For those who teach clinical ethics, they report it challenges the ‘moral distress’ and ‘ethical erosion’ as it focuses upon developing students’ capabilities to identify and manage ethical dilemmas whilst on placements [20]. It sharpens students’ awareness of the ethical issues in everyday clinical work [10]. Clinical ethics activities can therefore provide reflective space and time for students to explore any ethical conflicts they have witnessed during placements, as well as the opportunity to examine staff behavior in the clinical setting [10]. Innovative medical educationalists, wanting to demonstrate clinical ethics in practice, have initiated pseudo CECs for medical students. For these students, the pseudo CECs played a useful role in offering advice, support and information, and were a useful experience for those wishing to learn about clinical ethical decision-making and hospital ethics committees [20, 37].

However, whilst educators are responsible for imparting knowledge and fostering learning to ensure that tomorrow’s practitioners have the skills to recognize the moral aspects of their practice, the organisation is also considered to play a role [19, Talash et al., accepted]. Arguably, healthcare administrators create conditions in the workplace that can either facilitate or prohibit an employee from making use of this training. Any recommendations and interventions proposed therefore have implications for both educators and healthcare administrators [19]. Focusing on the organisation in this way allows us to cultivate an ethos supportive of the practice changes needed so that the presence of clinical ethics is accepted, acknowledged as needed, and in turn has the potential to shape the organisation itself [42].

Introducing Clinical Ethics into a Medical Curriculum

At Lancaster Medical School, the five-year medical undergraduate curriculum is predominately delivered through problem-based learning and is supported with lectures and recommended resources. The curriculum consists of four themes, including Professional Practice, Values and Ethics (PPVE), whereby the students learn about medical ethics, law and professionalism throughout the programme. A range of teaching methods are utilised when delivering PPVE including workshops, debates, and interprofessional education (see [22]). Students are summatively assessed on their PPVE learning through scenario-based exams (see [14]) and a 3000 word piece of coursework in their third year of the course (see Appendix 1).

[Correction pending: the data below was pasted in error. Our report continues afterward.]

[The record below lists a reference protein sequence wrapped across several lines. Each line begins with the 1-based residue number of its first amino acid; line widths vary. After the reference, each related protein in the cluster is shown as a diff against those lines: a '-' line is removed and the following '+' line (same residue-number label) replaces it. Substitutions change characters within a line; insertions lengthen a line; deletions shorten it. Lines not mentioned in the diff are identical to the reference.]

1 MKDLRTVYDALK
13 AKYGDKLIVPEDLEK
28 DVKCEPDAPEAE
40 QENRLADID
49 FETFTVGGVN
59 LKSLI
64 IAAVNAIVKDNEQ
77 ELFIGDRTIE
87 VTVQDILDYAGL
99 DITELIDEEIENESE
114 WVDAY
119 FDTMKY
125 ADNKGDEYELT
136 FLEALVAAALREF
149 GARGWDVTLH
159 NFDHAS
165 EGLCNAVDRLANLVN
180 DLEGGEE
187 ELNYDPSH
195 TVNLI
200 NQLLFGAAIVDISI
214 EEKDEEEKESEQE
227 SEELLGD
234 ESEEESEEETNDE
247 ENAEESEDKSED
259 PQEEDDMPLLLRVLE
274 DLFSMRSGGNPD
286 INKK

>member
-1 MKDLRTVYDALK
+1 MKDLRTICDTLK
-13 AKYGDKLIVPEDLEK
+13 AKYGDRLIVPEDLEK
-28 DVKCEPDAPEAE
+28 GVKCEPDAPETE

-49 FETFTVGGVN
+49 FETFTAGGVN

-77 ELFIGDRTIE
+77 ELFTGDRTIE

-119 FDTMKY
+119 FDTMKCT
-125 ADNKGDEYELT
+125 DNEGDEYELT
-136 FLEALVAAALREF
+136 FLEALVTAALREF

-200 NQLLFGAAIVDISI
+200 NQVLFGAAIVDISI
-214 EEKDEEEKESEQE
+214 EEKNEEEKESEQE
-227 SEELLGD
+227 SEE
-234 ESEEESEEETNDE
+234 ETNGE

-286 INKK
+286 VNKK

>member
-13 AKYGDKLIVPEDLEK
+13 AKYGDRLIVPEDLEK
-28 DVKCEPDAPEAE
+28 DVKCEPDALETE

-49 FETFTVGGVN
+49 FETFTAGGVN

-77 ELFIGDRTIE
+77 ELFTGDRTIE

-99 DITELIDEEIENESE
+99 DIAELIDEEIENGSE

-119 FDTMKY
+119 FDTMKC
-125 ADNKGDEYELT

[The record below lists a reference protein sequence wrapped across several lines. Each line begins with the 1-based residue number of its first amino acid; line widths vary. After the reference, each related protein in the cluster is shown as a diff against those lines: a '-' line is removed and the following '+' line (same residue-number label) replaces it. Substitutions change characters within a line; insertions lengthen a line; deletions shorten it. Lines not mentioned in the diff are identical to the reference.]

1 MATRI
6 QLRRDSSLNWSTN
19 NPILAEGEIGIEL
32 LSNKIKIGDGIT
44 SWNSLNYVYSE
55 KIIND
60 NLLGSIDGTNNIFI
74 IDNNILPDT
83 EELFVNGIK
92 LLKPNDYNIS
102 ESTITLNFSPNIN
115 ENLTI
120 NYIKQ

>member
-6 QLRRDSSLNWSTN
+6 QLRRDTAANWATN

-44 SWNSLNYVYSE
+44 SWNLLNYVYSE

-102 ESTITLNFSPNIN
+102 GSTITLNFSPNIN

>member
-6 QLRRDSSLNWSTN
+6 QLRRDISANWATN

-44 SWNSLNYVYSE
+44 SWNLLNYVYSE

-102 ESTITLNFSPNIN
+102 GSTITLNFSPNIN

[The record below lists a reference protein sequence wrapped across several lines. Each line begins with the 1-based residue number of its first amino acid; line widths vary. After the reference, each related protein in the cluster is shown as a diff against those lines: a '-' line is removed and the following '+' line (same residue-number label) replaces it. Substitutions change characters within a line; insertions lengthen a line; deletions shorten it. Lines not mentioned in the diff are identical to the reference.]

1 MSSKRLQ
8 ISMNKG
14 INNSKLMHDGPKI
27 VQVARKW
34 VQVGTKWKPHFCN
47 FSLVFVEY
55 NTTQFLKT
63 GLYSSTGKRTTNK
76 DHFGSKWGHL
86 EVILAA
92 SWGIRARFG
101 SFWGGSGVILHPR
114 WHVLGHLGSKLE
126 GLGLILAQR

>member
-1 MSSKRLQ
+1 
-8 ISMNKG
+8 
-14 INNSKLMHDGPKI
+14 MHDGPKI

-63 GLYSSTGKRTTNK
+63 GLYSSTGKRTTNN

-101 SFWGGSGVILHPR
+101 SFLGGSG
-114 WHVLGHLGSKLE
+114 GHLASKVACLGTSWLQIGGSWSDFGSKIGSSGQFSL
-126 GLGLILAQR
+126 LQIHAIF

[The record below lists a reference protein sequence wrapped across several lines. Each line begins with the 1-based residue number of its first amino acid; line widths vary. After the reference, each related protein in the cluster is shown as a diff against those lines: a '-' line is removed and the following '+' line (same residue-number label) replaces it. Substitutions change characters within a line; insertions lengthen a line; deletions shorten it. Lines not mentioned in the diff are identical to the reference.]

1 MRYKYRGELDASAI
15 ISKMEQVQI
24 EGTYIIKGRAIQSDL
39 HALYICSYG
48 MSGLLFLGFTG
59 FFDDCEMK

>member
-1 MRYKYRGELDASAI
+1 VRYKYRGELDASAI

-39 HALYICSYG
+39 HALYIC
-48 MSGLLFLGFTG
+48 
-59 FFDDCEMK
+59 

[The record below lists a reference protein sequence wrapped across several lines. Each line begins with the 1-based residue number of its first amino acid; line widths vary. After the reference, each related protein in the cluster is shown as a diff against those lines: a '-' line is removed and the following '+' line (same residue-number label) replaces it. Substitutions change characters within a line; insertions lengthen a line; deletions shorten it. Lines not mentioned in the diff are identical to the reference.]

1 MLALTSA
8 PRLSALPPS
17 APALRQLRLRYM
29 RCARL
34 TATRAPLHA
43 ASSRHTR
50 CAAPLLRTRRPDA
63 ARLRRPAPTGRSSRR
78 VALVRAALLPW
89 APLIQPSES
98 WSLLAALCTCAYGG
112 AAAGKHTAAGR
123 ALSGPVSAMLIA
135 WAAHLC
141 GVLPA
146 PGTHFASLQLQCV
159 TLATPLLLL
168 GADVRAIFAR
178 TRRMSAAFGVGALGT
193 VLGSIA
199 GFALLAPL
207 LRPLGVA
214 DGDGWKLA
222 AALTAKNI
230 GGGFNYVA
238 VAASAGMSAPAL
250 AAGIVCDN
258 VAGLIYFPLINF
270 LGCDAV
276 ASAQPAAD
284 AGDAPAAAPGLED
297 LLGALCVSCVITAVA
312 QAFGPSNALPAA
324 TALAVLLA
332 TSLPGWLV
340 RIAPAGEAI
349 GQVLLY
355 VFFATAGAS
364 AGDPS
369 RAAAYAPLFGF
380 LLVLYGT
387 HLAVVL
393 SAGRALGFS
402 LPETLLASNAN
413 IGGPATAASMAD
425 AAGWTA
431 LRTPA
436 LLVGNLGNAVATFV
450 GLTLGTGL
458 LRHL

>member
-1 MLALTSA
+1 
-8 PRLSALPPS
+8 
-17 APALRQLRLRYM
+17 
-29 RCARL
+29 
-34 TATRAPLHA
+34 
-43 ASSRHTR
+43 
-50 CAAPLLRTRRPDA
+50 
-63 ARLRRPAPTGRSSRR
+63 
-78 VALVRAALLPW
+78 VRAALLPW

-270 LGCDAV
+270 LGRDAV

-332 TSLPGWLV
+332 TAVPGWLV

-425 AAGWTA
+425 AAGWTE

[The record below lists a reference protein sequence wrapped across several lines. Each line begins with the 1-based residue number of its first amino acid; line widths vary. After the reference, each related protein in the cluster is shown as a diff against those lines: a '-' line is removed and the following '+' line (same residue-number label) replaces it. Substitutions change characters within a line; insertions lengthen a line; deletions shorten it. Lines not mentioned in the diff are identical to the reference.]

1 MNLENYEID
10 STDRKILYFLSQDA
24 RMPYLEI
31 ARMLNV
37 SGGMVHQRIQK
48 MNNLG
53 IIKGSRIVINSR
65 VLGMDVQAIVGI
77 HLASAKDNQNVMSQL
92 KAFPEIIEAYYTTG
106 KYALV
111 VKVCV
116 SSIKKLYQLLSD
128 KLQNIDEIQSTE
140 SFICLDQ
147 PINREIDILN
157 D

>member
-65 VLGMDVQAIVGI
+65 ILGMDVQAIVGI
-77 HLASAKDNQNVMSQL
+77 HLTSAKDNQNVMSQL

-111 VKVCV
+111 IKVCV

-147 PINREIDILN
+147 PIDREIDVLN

Within the PPVE component of the medical curriculum, we introduced a clinical ethics strand that runs throughout the programme (see Appendix 2). Briefly, in the first year, students were introduced to two common ethical frameworks to structure their discussions in small groups whilst they considered cases available through the UKCEN. The focus of the two-hour workshops was on developing students’ decision-making skills.

In the third year, students learn a further two ethical frameworks and are asked to identify a case whilst on placement that they deemed ethically problematic either for themselves and/or the healthcare professionals involved. Students then applied one of the four ethical frameworks they have learned in their first and third years to the case to arrive at a decision as to how to respond or take action to the ethical problem they identified. The purpose of the coursework was to foster students’ ethical awareness and sensitivity, and learn about their professional and legal responsibilities, including safeguarding and whistleblowing. Students were actively encouraged to acknowledge and identify any potential safeguarding and whistleblowing concerns they had in the coursework, as well as with the lead for PPVE. Students were supported when raising any potential safeguarding and whistleblowing matters, which were escalated to the Director of the medical degree and the Director of Education at the Trust so action could be taken if necessary. The coursework also encouraged students to reflect upon the strengths and limitations of using ethical frameworks when making decisions. Being able to critique the frameworks was essential to ensure students remained analytically engaged when working through the case and were encouraged to draw on their wider learning around ethical theories when applying the framework to their case. The students are supported with the coursework in a variety of ways including workshops (see Appendix 3), a short handbook and a printed resource pack (available on request), and an online discussion forum available at set points of the year.